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Interview with Mark Tremonti of Creed

Published on 09-30-1999
Published at NYRock.com (View Original Article)

Through a mix of hard rock and spirituality, Creed have created a winning combination. With lyrics that question our values, morals, and life’s meaning, Creed’s music goes straight to the hearts and souls of their fans. The members – Scott Stapp (vocals), Mark Tremonti (guitars), Brian Marshall (bass) and Scott Phillips (drums) – formed in Tallahassee, Florida in 1995 and released their debut album My Own Prison in 1997. Creed went on to become one of the most successful bands of 1998, with a collection of singles that dominated the charts. In September 1999, the band released Human Clay. The album is consistent in tone with the debut, not because Creed believes in formula, but because creating rock that reaches within is what they like to do and what they do best.

NYROCK:
I've heard that you don't like to be labeled a "grunge" band....

MARK:
I think we're really a rock 'n' roll band and not grunge. Grunge are bands like Nirvana and Mudhoney. You know bands with some sort of punk attitude. That's something we don't have.

NYROCK:
And yet many critics compare your sound to Pearl Jam....

MARK:
I don't think Pearl Jam or Soundgarden are grunge. I've heard the accusation – if you can call it an accusation – plenty of times that we sound like Pearl Jam, but I don't think so. I think that's just something the music press makes up to label us a bit better. I think it's a bit unfair to label almost every alternative band out there as grunge. As a guitarist my main concern is that I really don't want to be labeled as a grunge guitarist, because I don't know a single, good grunge guitarist.

NYROCK:
Another label that seems to stick to you is "Christian rock."

MARK:
It's really hard to get rid of the labels. Even on our webpage we explain that we're not a Christian band. A lot of people got the misconception because Scott uses a lot of biblical references and idioms. He grew up reading the bible and having religion forced down his throat. Of course he uses religious imagery in his lyrics. Isn't it normal to use what you know best if you're trying to express yourself? But our first album, My Own Prison dealt with different themes. Human Clay has a far more universal scope; it's less introspective, worldlier.

NYROCK:
Biblical references, I imagine, can be misleading.

MARK:
Take the term "crown of thorns," for example. It sounds very biblical, but Scott doesn't mean Jesus wearing a crown of thorns; he describes domestic abuse of women and their injuries. That's not very religious, is it? It is something that concerns everybody, or should concern everybody.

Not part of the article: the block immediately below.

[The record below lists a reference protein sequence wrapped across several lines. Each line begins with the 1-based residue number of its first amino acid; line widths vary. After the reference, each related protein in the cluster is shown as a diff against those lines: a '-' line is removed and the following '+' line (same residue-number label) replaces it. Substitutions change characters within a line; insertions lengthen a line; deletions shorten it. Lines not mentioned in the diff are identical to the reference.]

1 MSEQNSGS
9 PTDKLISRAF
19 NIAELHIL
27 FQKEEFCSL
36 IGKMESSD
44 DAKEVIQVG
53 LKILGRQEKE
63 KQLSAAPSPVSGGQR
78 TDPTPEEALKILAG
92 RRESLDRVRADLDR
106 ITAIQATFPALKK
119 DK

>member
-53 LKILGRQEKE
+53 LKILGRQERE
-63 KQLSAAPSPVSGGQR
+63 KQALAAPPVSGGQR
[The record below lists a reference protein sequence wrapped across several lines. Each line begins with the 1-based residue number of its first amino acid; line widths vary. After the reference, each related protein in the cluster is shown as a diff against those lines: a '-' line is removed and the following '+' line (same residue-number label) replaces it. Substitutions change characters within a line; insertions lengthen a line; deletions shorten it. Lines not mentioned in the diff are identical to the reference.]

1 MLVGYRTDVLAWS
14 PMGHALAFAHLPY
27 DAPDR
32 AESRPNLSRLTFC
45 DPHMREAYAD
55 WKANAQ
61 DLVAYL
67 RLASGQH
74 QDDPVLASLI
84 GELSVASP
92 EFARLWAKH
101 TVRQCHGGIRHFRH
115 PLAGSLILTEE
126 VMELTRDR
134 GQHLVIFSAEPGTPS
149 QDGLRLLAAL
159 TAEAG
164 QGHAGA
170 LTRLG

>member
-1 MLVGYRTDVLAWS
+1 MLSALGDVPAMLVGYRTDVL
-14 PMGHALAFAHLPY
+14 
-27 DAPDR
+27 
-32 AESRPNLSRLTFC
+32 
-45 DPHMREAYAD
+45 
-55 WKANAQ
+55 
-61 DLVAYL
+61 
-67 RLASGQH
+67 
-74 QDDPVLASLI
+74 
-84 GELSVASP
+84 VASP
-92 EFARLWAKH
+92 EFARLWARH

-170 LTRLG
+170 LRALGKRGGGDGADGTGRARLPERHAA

NYROCK:
Do you think your fans relate more to your music or your lyrics?

MARK:
A lot of fans came up and told us how touched they were when they heard a certain song. They discussed the lyrics with us and they interpreted them in their own way – just like I did when I was young.

NYROCK:
Did it shock you – to be on the other side?

MARK:
Some scenes were almost unbelievable and I'm glad that I was there to witness them. Kids with drug problems, kids who were depressed and thought about suicide told me that they listened to "What's This Life For" and it gave them new courage. That's probably the best thing about being in this band, the fact that we know our music can change something.

NYROCK:
So you're trying to spread a message?

MARK:
I don't think it's our job to spread a message or to preach. We're not much different from the people who listen to our music. We even look like them. We don't have all the answers. So why should we pretend we have them? We wrote the lyrics because they meant something to us and, of course, it's a great bonus if they help somebody else. But we don't want to influence the way people think, or force our opinions and thoughts on them.

NYROCK:
What would you say is the main difference between My Own Prison and Human Clay?

MARK:
We really didn't change our style. The main difference between My Own Prison and Human Clay is that we wrote My Own Prison mostly at home, while the songs for Human Clay were mainly written while we were on the road.

NYROCK:
It must be incredibly difficult to write an album to follow up a multi-million-selling debut. I can't imagine the pressure.

MARK:
We weren't worried about the sales, but we were a bit anxious. I think our main worry was to record another great album, but I think we managed. We all feel that Human Clay is much better than My Own Prison, and My Own Prison is really not a bad album at all. But we had time to grow as a band and we had a bigger budget than the $ 6,000 we had to record My Own Prison. In the end, we just thought, "Right, let's finish the recording, get the album out and go out on the road again. Whatever happens, happens."

NYROCK:
Did you work with the same producer again since you wanted to achieve the same sound as on My Own Prison?

MARK:
We had John – John Kurzweg – as our producer again because he did a terrific job with the first album. We all think that he did a great job on the second album and, well, our evolution seems to have been a successful one.

NYROCK:
You guys seemed to have adjusted to the fame rather well. How do you manage to get along with all the touring and recording?

MARK:
We're like four brothers. Our management consists of friends. Most of the people on our label are friends, and it's a far better and easier way to work. I can't imagine what it would be like if it would be all just business. We can fight one minute and get along a moment later. Nobody takes anything wrong and we all understand and know each other.

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